Becoming a runner allowed me to support my family financially. My winnings had allowed my mother to purchase our family’s first refrigerator. But even aside from the money, nothing is worth violating what God has given you. No freaking way was I going to agree to their plan.
The position of the International Association of Athletics Federations (which in 2019 was renamed World Athletics), the governing body for track and field competitions, was that women with high testosterone levels had an unfair advantage, similar to the advantage that male athletes have over female athletes.
This is ridiculous: We are not men. I am a great runner, and I train with men, some of whom I can maybe give a hard time to on my best day, as any other elite female athlete could. But I have never been able to even approach an elite male runner’s time. Likewise, there are plenty of men with typical male testosterone levels who can only dream of beating a female athlete with typical female levels.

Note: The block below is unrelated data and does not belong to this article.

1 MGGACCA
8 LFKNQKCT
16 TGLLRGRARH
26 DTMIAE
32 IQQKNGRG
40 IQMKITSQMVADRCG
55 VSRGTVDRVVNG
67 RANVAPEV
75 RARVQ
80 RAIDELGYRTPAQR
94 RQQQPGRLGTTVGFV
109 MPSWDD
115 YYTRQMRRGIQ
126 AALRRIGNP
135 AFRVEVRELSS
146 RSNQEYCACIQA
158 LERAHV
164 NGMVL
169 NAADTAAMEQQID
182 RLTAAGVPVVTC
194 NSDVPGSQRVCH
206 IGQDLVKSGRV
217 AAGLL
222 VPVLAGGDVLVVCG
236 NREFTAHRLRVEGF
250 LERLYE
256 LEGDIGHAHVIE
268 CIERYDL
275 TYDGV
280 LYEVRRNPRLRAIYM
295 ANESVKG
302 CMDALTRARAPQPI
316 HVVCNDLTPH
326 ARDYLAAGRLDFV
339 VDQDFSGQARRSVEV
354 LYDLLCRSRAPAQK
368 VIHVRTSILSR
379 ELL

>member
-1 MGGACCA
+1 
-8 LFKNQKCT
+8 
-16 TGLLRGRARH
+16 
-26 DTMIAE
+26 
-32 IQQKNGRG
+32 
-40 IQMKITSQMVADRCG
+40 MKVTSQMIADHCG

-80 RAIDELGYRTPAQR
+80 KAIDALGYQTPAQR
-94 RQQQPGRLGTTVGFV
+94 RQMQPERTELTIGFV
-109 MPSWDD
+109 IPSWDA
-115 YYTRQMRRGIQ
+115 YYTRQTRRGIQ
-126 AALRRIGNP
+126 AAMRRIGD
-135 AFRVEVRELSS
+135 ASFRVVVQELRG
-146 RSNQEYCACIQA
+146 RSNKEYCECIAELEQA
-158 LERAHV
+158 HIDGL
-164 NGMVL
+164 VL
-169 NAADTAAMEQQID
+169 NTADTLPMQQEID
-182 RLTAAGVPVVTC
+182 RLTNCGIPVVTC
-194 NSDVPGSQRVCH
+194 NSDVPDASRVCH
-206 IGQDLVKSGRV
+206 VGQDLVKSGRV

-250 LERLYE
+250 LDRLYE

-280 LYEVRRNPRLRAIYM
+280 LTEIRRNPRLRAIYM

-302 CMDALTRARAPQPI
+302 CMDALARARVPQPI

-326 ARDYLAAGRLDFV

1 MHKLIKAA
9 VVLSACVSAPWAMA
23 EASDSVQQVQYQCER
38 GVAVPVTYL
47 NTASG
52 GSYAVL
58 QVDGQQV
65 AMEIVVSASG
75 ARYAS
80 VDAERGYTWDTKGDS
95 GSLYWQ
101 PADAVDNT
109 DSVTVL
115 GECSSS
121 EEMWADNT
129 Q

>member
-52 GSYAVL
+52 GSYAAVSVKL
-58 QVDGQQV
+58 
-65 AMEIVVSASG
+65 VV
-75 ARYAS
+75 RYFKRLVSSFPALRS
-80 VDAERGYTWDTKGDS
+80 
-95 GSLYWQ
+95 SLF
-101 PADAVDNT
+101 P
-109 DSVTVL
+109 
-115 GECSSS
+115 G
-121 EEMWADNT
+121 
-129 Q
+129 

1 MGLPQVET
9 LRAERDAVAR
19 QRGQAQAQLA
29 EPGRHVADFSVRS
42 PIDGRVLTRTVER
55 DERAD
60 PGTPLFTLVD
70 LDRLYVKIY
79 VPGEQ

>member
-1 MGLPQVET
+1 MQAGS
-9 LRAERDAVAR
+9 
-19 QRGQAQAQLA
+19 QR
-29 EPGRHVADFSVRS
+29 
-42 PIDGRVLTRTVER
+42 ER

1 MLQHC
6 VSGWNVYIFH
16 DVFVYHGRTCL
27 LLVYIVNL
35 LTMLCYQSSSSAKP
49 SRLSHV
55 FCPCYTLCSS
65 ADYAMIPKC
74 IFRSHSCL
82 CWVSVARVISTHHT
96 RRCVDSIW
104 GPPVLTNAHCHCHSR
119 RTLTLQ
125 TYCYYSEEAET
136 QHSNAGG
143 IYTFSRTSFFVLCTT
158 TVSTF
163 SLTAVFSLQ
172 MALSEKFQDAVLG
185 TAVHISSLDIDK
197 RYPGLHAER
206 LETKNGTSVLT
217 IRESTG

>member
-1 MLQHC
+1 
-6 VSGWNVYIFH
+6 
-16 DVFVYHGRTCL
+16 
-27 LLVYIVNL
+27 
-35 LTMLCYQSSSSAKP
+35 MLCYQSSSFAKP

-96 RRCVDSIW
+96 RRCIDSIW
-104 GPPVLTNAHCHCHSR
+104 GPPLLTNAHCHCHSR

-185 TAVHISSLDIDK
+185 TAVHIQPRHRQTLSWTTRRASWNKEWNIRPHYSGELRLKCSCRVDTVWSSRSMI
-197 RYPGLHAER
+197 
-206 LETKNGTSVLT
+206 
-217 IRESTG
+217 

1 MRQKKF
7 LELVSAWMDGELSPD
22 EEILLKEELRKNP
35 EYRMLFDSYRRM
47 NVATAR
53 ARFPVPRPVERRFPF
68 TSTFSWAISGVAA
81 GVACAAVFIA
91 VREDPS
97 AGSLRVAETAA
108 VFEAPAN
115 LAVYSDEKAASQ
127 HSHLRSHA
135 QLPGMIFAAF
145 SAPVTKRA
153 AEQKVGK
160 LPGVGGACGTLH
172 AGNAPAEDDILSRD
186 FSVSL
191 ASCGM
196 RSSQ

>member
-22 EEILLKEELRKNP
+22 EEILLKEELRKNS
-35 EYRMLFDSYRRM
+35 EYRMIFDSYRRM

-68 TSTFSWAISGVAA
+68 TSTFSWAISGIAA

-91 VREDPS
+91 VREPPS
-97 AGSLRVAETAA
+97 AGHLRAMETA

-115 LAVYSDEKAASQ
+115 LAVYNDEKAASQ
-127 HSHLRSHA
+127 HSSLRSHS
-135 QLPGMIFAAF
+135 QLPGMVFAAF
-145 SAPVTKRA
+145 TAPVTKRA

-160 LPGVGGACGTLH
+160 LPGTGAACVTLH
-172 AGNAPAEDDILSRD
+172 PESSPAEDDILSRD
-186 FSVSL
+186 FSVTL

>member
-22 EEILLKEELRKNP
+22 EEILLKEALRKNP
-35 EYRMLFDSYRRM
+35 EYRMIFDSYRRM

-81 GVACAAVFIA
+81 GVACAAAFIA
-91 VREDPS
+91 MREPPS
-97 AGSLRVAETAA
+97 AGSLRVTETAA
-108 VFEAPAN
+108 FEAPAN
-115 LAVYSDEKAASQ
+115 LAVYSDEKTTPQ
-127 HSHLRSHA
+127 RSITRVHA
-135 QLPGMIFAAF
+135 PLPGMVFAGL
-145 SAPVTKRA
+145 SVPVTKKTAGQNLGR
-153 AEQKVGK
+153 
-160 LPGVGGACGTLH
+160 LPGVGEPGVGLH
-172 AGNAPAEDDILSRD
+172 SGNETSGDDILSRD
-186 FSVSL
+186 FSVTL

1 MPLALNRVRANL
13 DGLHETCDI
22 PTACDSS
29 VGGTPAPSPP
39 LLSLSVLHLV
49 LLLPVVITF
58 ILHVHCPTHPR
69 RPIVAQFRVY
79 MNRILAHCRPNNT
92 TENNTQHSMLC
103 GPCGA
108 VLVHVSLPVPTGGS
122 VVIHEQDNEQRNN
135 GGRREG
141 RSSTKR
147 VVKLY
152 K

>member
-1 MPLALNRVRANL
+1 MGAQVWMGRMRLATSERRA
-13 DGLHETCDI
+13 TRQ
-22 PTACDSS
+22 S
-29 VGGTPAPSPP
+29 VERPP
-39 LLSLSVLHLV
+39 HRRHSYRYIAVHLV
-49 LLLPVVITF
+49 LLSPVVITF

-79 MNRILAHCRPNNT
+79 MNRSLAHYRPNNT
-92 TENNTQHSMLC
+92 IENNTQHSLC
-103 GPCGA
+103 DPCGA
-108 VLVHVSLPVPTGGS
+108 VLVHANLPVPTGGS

Despite my fast times, I hadn’t even broken the world record. And as far as I know, not one of the women who have run the 800 meters faster than me had my condition.
A gynecologist my team hired examined me and told the I.A.A.F. that if the issue was my testosterone level, estrogen could bring it down to below 10 nanomoles per liter, which is at the low end of the range for male testosterone levels. But my own doctor was worried. There was no research on elite athletes with my specific physical condition taking what was essentially birth control just to run competitively. She cautioned about the possible side effects: weight gain, blood clots, leg cramps, weakening of bones, vaginal bleeding, general feeling of illness, breast swelling, headaches. (A spokeswoman for World Athletics told The Times that athletes are advised to consult specialists to identify how they can comply with World Athletics rules and regulations and said it is not the organization’s role to recommend specific treatments.)